Activists in Hong Kong, angered by what they perceive as little progress in talks on democratic reforms with the government, marched to the home of the territory's chief executive to demand his ouster.

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Journalism
5:10 pm
Tue October 21, 2014

Yale Holds Talk on Investigative Reporting in Time of Surveillance

Steve Coll speaks at Yale Law School.
Jeff Cohen WNPR

The case of Edward Snowden sparked worldwide discussions about the reach of government into the personal, and technological, lives of its citizens. One of those discussions continued at Yale Law School on Tuesday. 

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Student Protest
1:52 pm
Thu October 16, 2014

At UConn, Does "Civility" Trump Free Speech?

George Washington University, 2005
dcJohn / Creative Commons

On August 28, UConn held a pep rally for the football team on a patio outside the Student Union. The 6:00 pm event included the UConn marching band and cheerleaders, and was emceed by UConn IMG Sports Radio Network -- pretty typical for this sports-crazy campus.

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World
3:36 am
Mon June 2, 2014

For One Soldier At Tiananmen, A Day 'Never Forgotten'

Artist and former soldier Chen Guang stands with one of his paintings last year that depicts the scene when he helped clear Tiananmen Square as a soldier.
Louisa Lim NPR

Originally published on Mon June 2, 2014 3:15 pm

Hour after hour passed as Chen Guang stood, gun trembling in his hands, behind the doors of Beijing's Great Hall of the people, waiting for the order to clear Tiananmen Square of its student protesters.

It was 1989, and Chen was a 17-year-old soldier from a small town whose life was changed by his role in the bloody crackdown. His account offers a sharply different perspective of the events of June 3 and 4, 1989, when martial law troops fought their way into the center of Beijing, killing hundreds of people, mainly on approach roads into the square.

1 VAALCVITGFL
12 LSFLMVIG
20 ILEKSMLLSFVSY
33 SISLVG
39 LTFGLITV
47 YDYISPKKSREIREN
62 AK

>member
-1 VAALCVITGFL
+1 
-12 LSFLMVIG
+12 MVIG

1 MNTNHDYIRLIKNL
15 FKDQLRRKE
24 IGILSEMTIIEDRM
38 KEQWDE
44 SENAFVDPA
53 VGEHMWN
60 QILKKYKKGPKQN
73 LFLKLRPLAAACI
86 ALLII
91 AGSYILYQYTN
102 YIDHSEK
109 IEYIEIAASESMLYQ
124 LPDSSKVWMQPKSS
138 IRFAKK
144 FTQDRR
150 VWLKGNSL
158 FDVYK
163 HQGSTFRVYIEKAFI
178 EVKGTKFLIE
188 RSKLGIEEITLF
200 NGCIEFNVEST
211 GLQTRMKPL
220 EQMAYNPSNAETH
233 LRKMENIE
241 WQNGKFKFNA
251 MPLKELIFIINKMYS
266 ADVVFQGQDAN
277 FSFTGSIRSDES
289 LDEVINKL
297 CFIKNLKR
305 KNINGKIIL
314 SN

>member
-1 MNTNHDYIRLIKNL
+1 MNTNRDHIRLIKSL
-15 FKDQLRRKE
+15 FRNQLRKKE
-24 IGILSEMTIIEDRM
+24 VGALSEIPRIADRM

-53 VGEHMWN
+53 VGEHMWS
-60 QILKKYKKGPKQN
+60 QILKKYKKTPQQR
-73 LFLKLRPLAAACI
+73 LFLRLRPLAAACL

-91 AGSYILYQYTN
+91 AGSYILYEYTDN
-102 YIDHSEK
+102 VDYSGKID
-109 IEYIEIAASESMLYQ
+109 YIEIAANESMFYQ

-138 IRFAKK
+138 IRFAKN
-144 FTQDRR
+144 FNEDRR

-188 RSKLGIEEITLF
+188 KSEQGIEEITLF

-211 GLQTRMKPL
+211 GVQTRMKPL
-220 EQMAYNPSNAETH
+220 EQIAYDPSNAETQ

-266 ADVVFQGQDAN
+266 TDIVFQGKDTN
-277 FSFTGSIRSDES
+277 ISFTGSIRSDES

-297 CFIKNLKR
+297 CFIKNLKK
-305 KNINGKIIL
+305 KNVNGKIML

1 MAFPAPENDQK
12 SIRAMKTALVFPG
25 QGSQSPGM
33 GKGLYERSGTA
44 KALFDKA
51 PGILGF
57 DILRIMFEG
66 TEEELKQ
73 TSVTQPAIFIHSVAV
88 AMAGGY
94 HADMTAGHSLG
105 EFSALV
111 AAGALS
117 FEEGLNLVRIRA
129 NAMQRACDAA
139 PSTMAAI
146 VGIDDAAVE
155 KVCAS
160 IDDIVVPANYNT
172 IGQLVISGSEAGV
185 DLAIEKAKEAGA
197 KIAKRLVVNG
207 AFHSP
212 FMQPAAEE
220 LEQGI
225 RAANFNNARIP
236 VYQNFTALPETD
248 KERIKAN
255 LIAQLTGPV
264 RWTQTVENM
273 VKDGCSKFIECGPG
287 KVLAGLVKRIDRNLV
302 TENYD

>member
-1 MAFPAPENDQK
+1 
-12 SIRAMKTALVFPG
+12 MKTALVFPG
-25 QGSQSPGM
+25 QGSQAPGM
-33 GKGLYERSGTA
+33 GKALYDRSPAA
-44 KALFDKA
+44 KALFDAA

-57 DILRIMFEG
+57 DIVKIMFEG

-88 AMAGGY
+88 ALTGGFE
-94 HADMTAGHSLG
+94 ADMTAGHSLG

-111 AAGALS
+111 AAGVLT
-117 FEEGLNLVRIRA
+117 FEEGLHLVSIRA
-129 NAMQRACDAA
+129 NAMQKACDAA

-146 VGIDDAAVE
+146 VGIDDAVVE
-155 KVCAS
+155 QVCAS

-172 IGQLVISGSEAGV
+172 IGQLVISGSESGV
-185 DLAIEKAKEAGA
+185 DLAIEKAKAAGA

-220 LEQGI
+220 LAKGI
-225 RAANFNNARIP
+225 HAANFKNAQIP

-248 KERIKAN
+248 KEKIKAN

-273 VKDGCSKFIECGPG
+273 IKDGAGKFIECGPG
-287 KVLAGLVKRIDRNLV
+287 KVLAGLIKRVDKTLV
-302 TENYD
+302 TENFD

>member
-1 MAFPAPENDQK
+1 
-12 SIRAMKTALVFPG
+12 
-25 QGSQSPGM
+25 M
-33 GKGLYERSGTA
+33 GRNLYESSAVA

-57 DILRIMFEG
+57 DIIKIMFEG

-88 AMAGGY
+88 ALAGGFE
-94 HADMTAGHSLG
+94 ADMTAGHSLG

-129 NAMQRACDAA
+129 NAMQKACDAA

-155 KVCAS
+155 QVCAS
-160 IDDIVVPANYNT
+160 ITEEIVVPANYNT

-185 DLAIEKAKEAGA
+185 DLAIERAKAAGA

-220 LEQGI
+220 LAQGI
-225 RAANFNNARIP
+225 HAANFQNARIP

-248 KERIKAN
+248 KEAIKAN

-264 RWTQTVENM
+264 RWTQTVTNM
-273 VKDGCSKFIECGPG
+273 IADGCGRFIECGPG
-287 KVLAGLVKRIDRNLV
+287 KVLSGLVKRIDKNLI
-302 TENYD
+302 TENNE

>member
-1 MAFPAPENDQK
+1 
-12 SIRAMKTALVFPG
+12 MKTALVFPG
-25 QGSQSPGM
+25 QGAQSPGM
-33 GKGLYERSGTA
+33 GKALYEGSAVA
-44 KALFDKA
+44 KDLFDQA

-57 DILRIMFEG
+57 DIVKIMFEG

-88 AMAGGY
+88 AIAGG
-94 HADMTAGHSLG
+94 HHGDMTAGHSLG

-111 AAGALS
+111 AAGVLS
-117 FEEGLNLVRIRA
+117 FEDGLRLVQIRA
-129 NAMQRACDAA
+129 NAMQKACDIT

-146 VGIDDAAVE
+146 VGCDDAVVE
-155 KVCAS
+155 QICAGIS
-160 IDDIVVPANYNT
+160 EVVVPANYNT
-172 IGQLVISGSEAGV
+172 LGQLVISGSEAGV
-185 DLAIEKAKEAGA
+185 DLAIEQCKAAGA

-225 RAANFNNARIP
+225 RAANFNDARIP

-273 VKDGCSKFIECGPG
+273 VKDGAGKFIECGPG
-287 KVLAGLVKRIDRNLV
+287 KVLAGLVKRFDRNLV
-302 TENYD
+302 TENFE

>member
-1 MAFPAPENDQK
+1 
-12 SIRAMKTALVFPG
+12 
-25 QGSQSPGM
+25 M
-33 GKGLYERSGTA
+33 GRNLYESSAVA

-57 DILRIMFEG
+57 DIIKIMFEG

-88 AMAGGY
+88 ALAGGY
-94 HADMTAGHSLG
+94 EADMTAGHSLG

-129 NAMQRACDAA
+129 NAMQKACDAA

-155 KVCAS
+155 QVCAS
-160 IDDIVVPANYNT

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Where We Live
9:00 am
Mon May 12, 2014

Free Speech in the Public Workplace; Employment Law; an Exit Interview with Teresa Younger

U.S. Supreme Court
Credit TexasGOPVote.com / Creative Commons

Sometimes the rulings of the narrowly-divided Supreme Court actually reflect the very divided views of the public and the delicate nature of the law.

But the 2006 decision in Garcetti v. Ceballos made a lot of people scratch their heads. In it, the U.S. Supreme Court ruled that work-related statements made by public employees are not protected by the First Amendment.  

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Courts
3:37 am
Mon April 28, 2014

How A Public Corruption Scandal Became A Fight Over Free Speech

Monday the Supreme Court hears the case concerning what kind of speech is protected for public employees.
Saul Loeb AFP/Getty Images

Originally published on Mon April 28, 2014 1:31 pm

The current conservative Supreme Court majority has a well-earned reputation for protecting the First Amendment right to free speech, whether in the form of campaign spending or protests at military funerals.

But in one area — the First Amendment rights of public employees — the conservative majority has been far less protective of the right to speak out. Now the court is revisiting the issue, and the result could have far-reaching consequences for public corruption investigations.

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First Amendment
3:04 am
Thu March 6, 2014

Anti-Muslim Video Still Stirring Controversy In The Courtroom

Actress Cindy Lee Garcia (right) brought a copyright claim against Google with the help of attorney Cris Armenta over the film Innocence of Muslims, which was posted to YouTube in 2012.
Jason Redmond AP

Originally published on Thu March 6, 2014 11:43 pm

Google intends to fight a court order to remove a controversial anti-Muslim video from YouTube in the U.S.